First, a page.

Of course the dimensions will stay the same. ppi isn't pixel-related, it just says how many pixel can be filled within an inch of length. So, if I want a document with 100 pixels in both directions, it will still be 100 pixels, regardless of the ppi selected. Also the file size stays the same. Working on the screen it doesn't matter what ppi you select as you are working with pixels and not inches/centimeters/millimeters/whatever. But if you do it the other way around and configure the "real" size of the image the pixel dimensions will change of course. It's simply because the pixels used for a document depend on the "real" dimensions. Open a new document in any graphic program you like, may it be the GIMP or PS or whatever, and create a 100x100@300ppi. Then do the same at one pixel per inch. Both documents seem to have the same size, you say? Of course they do! You entered the same pixel length. It doesn't matter if there can be 100px or 2px within one inch, 100px still are 100px. The difference is, that the first one fits perfectly inside this inch and the other on is 50 inches long. If you change the dimensions in your ruler to inch or something else, you might notice the difference between both examples. : )


Antheon
hoping he doesn't talk nonsense ...

a2area
05-07-2010, 08:09 PM
Hey, stop repeating me Antheon! (0:
Now which is heavier.. a pound of feathers.. or a pound of lead? he he..


actually what i'm still going on about (like a senile old man) originates from an earlier post where someone said

but just wondering, cause if your doing a 12,000x10,000 at 72 dpi thats a lot different than 300 dpi
... in reality there is no difference in your working environment.


I have no idea what bit-depth is for however.. although have often wondered.. i suppose i should look into it at some point.

jwbjerk
05-07-2010, 08:28 PM
Hey, stop repeating me Antheon! (0:
I have no idea what bit-depth is for however.. although have often wondered.. i suppose i should look into it at some point.

Bit depth controls how many different colors a channel can have. For instance an 8 bit greyscale document can have 256 different "colors": black, white, and 254 greys in between. 256 is a number that requires 8 bits to store. With 256 levels each of red, green and blue, you can mix ~16 million distinct colors -- weather or not your monitor or eye can distinguish them.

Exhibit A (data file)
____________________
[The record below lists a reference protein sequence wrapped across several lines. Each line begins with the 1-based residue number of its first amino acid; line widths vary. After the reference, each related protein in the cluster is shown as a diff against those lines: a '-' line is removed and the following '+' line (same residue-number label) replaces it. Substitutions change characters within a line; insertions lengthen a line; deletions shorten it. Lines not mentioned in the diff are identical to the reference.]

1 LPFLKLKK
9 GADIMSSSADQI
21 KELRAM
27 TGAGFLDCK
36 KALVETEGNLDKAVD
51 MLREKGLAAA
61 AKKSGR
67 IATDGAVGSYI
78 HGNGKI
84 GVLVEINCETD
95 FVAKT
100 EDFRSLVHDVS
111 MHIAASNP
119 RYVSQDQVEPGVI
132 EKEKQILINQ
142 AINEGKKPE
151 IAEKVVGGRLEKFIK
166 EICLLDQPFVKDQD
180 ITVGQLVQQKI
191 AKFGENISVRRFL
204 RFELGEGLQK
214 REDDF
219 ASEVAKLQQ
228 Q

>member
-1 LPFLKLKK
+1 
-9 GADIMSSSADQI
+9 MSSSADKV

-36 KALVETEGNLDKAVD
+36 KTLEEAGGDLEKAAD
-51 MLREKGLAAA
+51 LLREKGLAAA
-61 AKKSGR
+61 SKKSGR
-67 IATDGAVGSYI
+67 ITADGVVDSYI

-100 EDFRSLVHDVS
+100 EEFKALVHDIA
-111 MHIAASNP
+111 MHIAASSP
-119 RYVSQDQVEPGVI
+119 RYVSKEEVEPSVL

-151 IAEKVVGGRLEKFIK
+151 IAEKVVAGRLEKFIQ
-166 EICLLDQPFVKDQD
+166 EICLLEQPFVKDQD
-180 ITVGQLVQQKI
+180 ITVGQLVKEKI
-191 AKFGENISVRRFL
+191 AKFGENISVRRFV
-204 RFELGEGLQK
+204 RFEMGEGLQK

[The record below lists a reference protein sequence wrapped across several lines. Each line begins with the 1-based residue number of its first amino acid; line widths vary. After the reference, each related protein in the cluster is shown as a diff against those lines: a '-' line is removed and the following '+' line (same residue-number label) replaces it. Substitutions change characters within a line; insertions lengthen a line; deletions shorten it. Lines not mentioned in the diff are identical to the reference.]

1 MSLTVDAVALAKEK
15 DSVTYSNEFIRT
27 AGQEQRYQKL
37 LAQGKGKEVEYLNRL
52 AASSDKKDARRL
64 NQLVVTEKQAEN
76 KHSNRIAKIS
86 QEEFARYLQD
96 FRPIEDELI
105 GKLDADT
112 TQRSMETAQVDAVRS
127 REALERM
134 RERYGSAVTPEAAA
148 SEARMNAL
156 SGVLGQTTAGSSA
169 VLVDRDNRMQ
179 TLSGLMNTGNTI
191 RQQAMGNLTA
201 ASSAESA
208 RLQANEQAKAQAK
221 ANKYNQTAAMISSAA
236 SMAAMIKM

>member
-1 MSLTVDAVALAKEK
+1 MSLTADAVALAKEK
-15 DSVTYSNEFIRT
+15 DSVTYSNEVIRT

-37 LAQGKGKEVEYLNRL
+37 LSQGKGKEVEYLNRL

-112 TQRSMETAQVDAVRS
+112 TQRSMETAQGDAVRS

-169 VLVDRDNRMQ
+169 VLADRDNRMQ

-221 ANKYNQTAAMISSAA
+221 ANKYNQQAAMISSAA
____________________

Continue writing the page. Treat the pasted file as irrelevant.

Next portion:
A number that takes up 16 binary bits is much larger-- you get 65,000+ levels of grey in a 16 bit greyscale document. And some trillions of possible colors in RGB.

Antheon
05-07-2010, 08:31 PM
Yeah, I know that I was repeating you but it seemed that there is a misunderstanding about ppi in the workflow. : )
As for the bit depth it defines the colour palette you can use. 1-bit simply means 2^1 colours - therfor we have black and white. With two bits we can apply four colours: black, white and two greyish ones. With eight bit we do have 2^8 = 256 colours. I think we called that VGA back then. With 32-bit at our disposal we do have 4.2 billion distinct colours but often the program does only use 24-bit and 8-bit for alpha etc. Up to 48 bits we already have 281.5 trillion colours and there are graphic cards able to go even beyond that and support 64-bit colour!


Antheon
ready for Mr Sandman

EDIT:
Argh, I was too slow. *laughs*

a2area
05-07-2010, 09:08 PM
so that's what being "ninja'd" looks like (0:

I can understand millions of colors.. as it makes a visible difference on screen... but why would anyone want to go beyond 64-bit? If it's not visibly different to the eye... it seems the only use would be for the sake of holding a wider array of data???

PS.. @antheon and jwbjerk... FYI, i wasn't being argumentative earlier just in case it came across that way (i dont think i did?).. just trying to clarify my earlier point about pixel size.

Talroth
05-07-2010, 10:49 PM
so that's what being "ninja'd" looks like (0:

I can understand millions of colors.. as it makes a visible difference on screen... but why would anyone want to go beyond 64-bit? If it's not visibly different to the eye... it seems the only use would be for the sake of holding a wider array of data???